The Taoiseach has paid tribute to the courage and resilience of hospice residents and staff after a year like no other as he attended the virtual Christmas lights ceremony at one of the country’s largest hospices this evening.
Speaking at Cork’s Marymount Hospice in Curraheen, at the launch of its Light Up A Life Christmas lights fundraising campaign, Micheál Martin, said this particular hospice is of great personal importance to him and his family – his mother, sister-in-law and mother-in-law all received compassionate care from Marymount before their deaths.
“The care of the team provided will never be forgotten by our family,” he said.
“This has been a very difficult year for our country and especially those who have lost a loved one or a relative.
“Hospices have stepped up to support the community, acute hospitals and the nursing home sector to provide compassionate end-of-life care and at the same time fundraising activities have been curtailed, impacting on hospice’s capacity to maintain the vital services.”
He said the government has provided significant additional funding for hospices and for the broader palliative care sector, and that support will continue.
But he paid tribute to the courage and resilience of the service users and the staff, who despite the pressures of the last year, have continued to deliver care with compassion to people diagnosed with a terminal illness.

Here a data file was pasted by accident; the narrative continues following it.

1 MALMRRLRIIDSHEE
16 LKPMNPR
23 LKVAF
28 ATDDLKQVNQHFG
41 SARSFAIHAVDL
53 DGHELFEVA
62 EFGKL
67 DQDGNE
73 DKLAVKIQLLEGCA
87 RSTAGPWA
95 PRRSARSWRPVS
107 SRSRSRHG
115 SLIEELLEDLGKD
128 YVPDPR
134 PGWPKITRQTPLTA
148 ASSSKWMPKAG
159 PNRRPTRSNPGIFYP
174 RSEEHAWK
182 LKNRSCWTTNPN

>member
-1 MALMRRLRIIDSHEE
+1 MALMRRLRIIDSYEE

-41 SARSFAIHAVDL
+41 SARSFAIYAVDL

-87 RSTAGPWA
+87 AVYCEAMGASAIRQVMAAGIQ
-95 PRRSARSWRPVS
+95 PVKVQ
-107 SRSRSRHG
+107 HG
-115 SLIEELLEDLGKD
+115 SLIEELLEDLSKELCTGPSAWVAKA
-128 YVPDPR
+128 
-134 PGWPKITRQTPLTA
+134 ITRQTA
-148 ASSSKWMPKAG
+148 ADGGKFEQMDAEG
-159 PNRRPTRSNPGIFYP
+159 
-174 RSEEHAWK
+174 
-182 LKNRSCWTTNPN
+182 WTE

In a speech, which was streamed online, he urged people to take a moment to remember those who died during the year, to share memories of them, and to recall how they lit up lives during their time with them.
Chris Broderick, the assistant director of nursing services for older people at Marymount, said while shining a light has become a symbol of remembering those we have lost, it is also worth remembering those we are still protecting.
She said there is added significance as a result of the Covid-19 pandemic.
“We hope our light up a life remembrance service offers all of you a little space to remember those who you have loved and you are not here this Christmas but also to remember all of those who have died in the wider community because of the pandemic,” she said.
“I realise that 2020 has been a hard year for all our residents. Those who have lived here have had less contact with their families and have had to stay apart to protect one another.
“And it’s at times like this really that we realise the importance of staying connected and we all need to dig deep and appreciate the little things and the special moments of the day we share with others.”
She paid tribute to Marymount after a really difficult year which saw them having to adjust to a more challenging work environment.
“But I must say we have learnt a lot from this year and we have also learnt that when adversity strikes and the road ahead seems very long, we can discover within ourselves our resilience and strength that we never knew we had,” she said.
“We look toward the Christmas season with hope and we carry that on into the new year.”
Following the cancellation of most of its fundraising activities, Marymount has asked people to support its Light Up a Life campaign, by sponsoring a Christmas light at its campus.
You can sponsor a light in memory of a loved one on the Marymount tree, or dedicate an online light to a loved one through its online memory tree at lightupalife.marymount.ie.